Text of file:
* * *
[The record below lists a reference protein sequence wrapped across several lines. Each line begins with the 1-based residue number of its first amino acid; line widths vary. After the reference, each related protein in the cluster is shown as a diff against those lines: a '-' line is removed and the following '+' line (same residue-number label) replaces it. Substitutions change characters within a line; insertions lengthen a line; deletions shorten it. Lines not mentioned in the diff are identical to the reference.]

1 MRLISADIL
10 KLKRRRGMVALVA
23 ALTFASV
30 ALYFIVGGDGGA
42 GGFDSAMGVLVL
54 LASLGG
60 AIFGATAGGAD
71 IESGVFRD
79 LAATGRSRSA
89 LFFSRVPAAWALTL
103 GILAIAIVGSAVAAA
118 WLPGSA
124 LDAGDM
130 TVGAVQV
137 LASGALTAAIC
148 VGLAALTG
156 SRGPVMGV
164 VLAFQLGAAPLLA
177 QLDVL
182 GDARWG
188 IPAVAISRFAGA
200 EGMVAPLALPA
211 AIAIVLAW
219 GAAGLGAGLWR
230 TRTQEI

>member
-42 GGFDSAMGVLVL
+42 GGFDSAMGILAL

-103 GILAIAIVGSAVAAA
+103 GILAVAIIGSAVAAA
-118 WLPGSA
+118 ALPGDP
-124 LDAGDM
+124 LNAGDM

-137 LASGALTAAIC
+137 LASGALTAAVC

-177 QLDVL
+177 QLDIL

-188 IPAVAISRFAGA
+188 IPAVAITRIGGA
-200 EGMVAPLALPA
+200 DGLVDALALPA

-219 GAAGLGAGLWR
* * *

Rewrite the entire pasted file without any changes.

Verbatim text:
[The record below lists a reference protein sequence wrapped across several lines. Each line begins with the 1-based residue number of its first amino acid; line widths vary. After the reference, each related protein in the cluster is shown as a diff against those lines: a '-' line is removed and the following '+' line (same residue-number label) replaces it. Substitutions change characters within a line; insertions lengthen a line; deletions shorten it. Lines not mentioned in the diff are identical to the reference.]

1 MRLISADIL
10 KLKRRRGMVALVA
23 ALTFASV
30 ALYFIVGGDGGA
42 GGFDSAMGVLVL
54 LASLGG
60 AIFGATAGGAD
71 IESGVFRD
79 LAATGRSRSA
89 LFFSRVPAAWALTL
103 GILAIAIVGSAVAAA
118 WLPGSA
124 LDAGDM
130 TVGAVQV
137 LASGALTAAIC
148 VGLAALTG
156 SRGPVMGV
164 VLAFQLGAAPLLA
177 QLDVL
182 GDARWG
188 IPAVAISRFAGA
200 EGMVAPLALPA
211 AIAIVLAW
219 GAAGLGAGLWR
230 TRTQEI

>member
-42 GGFDSAMGVLVL
+42 GGFDSAMGILAL

-103 GILAIAIVGSAVAAA
+103 GILAVAIIGSAVAAA
-118 WLPGSA
+118 ALPGDP
-124 LDAGDM
+124 LNAGDM

-137 LASGALTAAIC
+137 LASGALTAAVC

-177 QLDVL
+177 QLDIL

-188 IPAVAISRFAGA
+188 IPAVAITRIGGA
-200 EGMVAPLALPA
+200 DGLVDALALPA

-219 GAAGLGAGLWR